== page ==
Son of state senator banned from 3rd floor of Capitol Annex says he will hire an attorney to clear his name

Image result for Dan Seum Jr., a medical marijuana advocate

03/16/2017 02:54 PM

Dan Seum Jr., a medical marijuana advocate and the son of Sen. Dan Seum, R-Fairdale, has been banned from the third floor of the Capitol Annex after racially charged comments, according to a letter detailing the ban.

But the younger Seum says the whole incident is a misunderstanding and that he plans on hiring an attorney to help clear his name.

News of the incident first broke on Wednesday in an article written by Tom Loftus for the Louisville Courier-Journal which details the ban enacted by House Speaker Jeff Hoover, R-Jamestown.

A Feb. 29 letter informing Seum of his ban from the third floor of the Capitol Annex by Hoover states that after checking into the lobby 12 days prior, Seum engaged in a “racially-charged monologue.” The letter says an African-American Legislative Research Commission employee was seated a few feet from Seum and was distressed by the comments.

“You attempted to justify your comments by claiming the described common sentiments during the 1930’s,” the letter states.

Seum, who is the veterans and legislative affairs director for Kentuckians for Medicinal Marijuana, a 501(c )4 that actively lobbies for patients to safely access cannabis in Kentucky, said he was directly quoting the first commissioner of the Federal Bureau of Narcotics, a predecessor to the Drug Enforcement Administration, Harry Anslinger.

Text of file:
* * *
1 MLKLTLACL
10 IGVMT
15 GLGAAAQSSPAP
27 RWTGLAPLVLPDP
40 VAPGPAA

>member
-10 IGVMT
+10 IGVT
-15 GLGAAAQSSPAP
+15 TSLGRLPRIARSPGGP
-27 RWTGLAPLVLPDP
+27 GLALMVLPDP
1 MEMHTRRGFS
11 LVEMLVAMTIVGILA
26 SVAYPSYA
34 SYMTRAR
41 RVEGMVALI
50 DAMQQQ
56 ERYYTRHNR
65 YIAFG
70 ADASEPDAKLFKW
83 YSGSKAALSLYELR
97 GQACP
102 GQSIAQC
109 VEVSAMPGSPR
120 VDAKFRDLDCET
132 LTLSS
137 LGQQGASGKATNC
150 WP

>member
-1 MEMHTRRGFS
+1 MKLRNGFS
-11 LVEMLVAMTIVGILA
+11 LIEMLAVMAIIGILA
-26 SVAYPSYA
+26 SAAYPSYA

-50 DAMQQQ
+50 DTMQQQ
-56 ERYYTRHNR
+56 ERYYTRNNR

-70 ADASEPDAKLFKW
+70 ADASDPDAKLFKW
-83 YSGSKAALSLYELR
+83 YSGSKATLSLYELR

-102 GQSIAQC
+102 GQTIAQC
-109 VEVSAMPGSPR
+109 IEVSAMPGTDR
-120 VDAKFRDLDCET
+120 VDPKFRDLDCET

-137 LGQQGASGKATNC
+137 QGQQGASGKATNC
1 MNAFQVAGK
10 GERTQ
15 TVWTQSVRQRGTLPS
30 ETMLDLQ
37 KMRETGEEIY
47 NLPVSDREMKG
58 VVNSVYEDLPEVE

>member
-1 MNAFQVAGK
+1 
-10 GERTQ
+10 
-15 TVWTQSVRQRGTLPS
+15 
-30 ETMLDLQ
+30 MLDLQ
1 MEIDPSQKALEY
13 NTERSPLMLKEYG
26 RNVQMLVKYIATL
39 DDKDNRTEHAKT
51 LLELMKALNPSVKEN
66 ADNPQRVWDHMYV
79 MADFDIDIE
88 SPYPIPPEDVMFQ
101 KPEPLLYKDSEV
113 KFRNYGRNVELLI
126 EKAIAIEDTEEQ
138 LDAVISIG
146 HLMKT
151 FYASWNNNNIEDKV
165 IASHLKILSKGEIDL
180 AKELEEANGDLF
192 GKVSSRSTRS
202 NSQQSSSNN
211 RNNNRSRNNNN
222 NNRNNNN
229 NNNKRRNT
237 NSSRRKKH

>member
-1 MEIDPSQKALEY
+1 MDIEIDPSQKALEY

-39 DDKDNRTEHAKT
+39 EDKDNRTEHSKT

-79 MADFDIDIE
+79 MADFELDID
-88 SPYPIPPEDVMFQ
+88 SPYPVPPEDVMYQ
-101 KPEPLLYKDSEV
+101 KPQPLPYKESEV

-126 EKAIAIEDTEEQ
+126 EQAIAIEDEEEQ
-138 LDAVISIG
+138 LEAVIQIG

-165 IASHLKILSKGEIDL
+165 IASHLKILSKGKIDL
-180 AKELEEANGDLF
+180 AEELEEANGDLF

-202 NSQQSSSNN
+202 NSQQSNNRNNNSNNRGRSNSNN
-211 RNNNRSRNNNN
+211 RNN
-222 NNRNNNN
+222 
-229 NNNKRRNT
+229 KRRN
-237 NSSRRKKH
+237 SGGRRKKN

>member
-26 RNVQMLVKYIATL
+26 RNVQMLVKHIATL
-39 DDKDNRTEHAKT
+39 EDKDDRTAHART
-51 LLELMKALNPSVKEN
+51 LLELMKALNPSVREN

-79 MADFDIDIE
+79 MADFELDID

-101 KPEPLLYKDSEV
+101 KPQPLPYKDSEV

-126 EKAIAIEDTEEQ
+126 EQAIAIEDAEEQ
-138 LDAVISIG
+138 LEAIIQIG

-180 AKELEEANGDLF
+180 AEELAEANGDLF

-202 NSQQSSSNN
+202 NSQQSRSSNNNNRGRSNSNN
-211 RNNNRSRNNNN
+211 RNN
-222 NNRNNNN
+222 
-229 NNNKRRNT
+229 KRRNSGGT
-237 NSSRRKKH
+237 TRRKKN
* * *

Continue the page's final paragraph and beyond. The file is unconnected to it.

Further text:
In 2014 articles for The Fix, and Huffington Post reporters quote Anslinger as telling Congress in 1937 “(t)here are 100,000 total marijuana smokers in the U.S., and most are Negroes, Hispanics, Filipinos and entertainers. Their Satanic music, jazz and swing result from marijuana use. This marijuana causes white women to seek sexual relations with Negroes, entertainers and any others.”

Seum says he often uses the quote to explain that marijuana was first placed under prohibition under racially charged propaganda. That’s the conversation he found himself in on the third floor of the annex on Feb.17 as he waited for a meeting with Rep. Jerry Miller, R-Louisville, he said.